Aquaculture - or fish farming - is an increasingly important food production source. One that is anticipated to help fill the supply-demand gap as the world’s population grows, particularly in third-world countries.
Fish is a great source of protein, vitamins, and minerals, but keeping farmed fish healthy while undertaking sustainable farming practices is a global concern. Current practices in aquaculture rely on antibiotics to combat disease. In Canada, fish farms require a prescription to administer antibiotics, even after farmers chose to vaccinate fish – an expensive option. In third-world countries, antibiotics are often unregulated, inexpensive, and broadcast more consistently as a first-line defence against disease outbreak, and as a preventative measure.
It’s estimated that worldwide use of antibiotics in food production - including aquaculture - was over 131,000 metric tonnes in 2013. That’s not good.
The impact goes beyond the fish pens,” says Professor Brian Dixon. “Excessive use of antibiotics can lead to antibiotic-resistant bacteria, and pathogens that could devastate the industry, the environment, and be passed on to humans through food.
Professor Dixon is the Principal Investigator for a project which looks at overcoming disease in aquaculture by stimulating fishes’ natural immune systems. The $2.1M project is jointly funded by Canada’s International Development Research Centre (IDRC) and the United Kingdom’s Department for International Development (DFID). It is one of eleven projects aimed at increased production, and decreased use of antibiotics in animal food production - particularly in the third world.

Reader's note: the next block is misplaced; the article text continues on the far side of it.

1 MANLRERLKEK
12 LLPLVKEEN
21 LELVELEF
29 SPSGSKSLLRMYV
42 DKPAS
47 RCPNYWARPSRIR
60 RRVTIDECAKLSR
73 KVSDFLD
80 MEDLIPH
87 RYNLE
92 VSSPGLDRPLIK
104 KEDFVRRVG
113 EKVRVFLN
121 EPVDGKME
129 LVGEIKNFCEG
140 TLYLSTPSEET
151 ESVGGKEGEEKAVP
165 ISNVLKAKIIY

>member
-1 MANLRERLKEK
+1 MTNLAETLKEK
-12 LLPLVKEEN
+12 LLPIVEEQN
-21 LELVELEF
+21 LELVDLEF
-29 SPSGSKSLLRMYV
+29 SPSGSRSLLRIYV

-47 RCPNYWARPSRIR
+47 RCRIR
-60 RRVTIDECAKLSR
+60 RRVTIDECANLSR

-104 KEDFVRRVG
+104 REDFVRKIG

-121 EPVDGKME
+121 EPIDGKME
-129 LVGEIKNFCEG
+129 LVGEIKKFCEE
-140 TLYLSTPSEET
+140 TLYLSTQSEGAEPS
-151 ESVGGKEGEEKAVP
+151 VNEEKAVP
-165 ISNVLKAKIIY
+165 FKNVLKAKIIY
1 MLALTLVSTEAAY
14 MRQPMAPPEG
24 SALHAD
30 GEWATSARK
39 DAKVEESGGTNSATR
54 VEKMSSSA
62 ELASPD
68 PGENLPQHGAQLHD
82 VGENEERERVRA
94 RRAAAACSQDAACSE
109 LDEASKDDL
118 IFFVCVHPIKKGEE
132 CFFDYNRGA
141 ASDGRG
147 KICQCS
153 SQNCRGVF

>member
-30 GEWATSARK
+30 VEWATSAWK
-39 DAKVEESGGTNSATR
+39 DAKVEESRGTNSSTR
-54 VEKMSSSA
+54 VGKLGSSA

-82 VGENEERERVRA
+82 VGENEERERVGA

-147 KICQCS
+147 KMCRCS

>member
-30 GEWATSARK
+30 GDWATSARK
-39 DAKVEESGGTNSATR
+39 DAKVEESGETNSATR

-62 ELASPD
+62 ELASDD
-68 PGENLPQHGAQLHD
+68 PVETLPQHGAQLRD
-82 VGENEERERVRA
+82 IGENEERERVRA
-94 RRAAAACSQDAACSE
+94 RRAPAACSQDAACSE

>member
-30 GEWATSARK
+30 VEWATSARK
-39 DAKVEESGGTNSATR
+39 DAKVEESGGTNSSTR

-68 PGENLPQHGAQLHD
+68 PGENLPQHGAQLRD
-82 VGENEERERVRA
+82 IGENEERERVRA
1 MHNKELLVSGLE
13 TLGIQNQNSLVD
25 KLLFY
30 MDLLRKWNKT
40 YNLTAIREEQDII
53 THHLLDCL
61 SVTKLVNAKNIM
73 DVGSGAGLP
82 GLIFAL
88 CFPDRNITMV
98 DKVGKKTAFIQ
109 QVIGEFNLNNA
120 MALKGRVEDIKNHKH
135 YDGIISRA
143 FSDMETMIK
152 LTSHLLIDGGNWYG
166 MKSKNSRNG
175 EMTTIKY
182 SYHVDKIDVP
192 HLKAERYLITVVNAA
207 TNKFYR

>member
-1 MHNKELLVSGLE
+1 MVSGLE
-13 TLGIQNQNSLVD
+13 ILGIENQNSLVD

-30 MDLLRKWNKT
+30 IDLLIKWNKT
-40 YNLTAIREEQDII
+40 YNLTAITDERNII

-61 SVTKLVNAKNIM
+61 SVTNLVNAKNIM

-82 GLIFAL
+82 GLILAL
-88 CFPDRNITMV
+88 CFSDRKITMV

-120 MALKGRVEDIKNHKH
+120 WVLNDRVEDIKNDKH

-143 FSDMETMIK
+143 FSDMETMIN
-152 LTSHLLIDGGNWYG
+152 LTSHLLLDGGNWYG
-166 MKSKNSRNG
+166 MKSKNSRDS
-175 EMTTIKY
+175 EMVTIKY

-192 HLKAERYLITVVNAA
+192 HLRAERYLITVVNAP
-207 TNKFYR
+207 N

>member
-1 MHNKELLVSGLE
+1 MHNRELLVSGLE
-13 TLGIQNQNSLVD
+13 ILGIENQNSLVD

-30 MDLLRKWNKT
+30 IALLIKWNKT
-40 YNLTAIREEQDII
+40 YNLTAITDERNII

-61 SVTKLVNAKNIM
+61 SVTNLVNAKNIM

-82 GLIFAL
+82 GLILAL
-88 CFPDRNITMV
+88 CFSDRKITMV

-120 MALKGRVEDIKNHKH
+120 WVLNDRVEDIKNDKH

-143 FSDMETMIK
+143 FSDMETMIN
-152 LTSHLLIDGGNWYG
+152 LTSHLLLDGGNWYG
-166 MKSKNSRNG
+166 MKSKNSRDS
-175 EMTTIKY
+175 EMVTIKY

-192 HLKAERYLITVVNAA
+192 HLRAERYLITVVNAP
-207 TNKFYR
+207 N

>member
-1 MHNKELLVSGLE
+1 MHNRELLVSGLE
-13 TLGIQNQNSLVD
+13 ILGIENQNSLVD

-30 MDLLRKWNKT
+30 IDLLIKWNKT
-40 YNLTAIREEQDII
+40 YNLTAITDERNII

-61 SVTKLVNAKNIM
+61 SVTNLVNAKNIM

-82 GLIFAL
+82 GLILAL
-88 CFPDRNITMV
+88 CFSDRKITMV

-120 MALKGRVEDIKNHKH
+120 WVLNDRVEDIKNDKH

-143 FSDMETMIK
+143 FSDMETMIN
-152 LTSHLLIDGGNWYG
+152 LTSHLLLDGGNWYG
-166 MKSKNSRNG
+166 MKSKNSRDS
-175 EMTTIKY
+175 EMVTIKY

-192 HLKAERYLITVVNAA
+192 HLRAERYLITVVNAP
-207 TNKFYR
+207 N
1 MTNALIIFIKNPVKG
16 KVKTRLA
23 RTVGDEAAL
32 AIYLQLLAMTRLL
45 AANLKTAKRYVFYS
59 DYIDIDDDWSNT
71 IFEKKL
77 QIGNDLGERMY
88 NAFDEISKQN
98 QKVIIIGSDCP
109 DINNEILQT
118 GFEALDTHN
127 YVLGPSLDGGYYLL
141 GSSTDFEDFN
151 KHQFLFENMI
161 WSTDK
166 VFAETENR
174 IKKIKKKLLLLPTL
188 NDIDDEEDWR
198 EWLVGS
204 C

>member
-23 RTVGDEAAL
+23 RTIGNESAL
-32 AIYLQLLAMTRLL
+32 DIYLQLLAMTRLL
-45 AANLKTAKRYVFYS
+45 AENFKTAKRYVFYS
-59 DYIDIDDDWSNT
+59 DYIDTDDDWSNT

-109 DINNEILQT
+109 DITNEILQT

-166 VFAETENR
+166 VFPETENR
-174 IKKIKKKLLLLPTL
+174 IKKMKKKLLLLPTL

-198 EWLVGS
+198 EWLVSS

Funding allowed Dixon to hire a research tech, project manager, postdoctoral fellow, and graduate student from Peru. The Waterloo team’s work with collaborators in PEI and Cuba is aimed at developing an antimicrobial immunostimulant to help fish populations combat infections. “If successful, it will replace antibiotics,” notes Dixon. “But it will be based on a protein that is part of the fish’s natural immune system.
Antimicrobial proteins are made of one or more polypeptide molecules. The research team has found fish polypeptides with immunostimulant and antimicrobial activities which have the potential to protect the fish against infectious diseases, naturally, without increasing bacterial resistance. Next, the researcher will develop a treatment using the polypeptide.
If only it were simple. Turns out, fish are complicated and mysterious. “I got into fish immunology because there are gaps in our knowledge,” says Dixon. “Part of what I’ve been doing over the last three decades is developing tools to measure fish immune responses. Even now, there are only about 100 labs around the world working on this problem.”
To complicate matters further, fish are genetically different across species. We can blame that on evolution. Fishes appeared about 480 million years ago, and diverged about 250 million years ago: just as mammals began to appear. Dixon explains, “Even though a molecule-of-interest in Pacific salmon is similar to a molecule in the tilapia farmed in Cuba, they are different enough that our assays will not work between species at all.”
There’s a lot of work to be done before the research team can run field trials in Cuba, but the long-term implications are huge. In Cuba, success means growing the industry enough to meet domestic demand, and possibly export, with low-to-no antibiotic usage. Beyond, the hope is that the technology from this project – and others funded by IDRC – can be shared around the world to ensure secure, sustainable food production for everyone. For Dixon, that’s the real opportunity: “Our papers, our discoveries, they’re important, but more importantly we’re disseminating the knowledge, and training the next generation of problem solvers in Cuba, in Canada, in Peru... I think that’s a better legacy than a particular product.”
Brian Dixon is a professor in the Department of Biology, Canada Research Chair in Fish and Environmental Immunology, and Principle Investigator (PI) for the Dixon Research Group. He carries out research in fish immunology, environmental effects on fish immune systems, the role of climate change on fish populations, and improving fish health in aquaculture environments in multiple countries worldwide.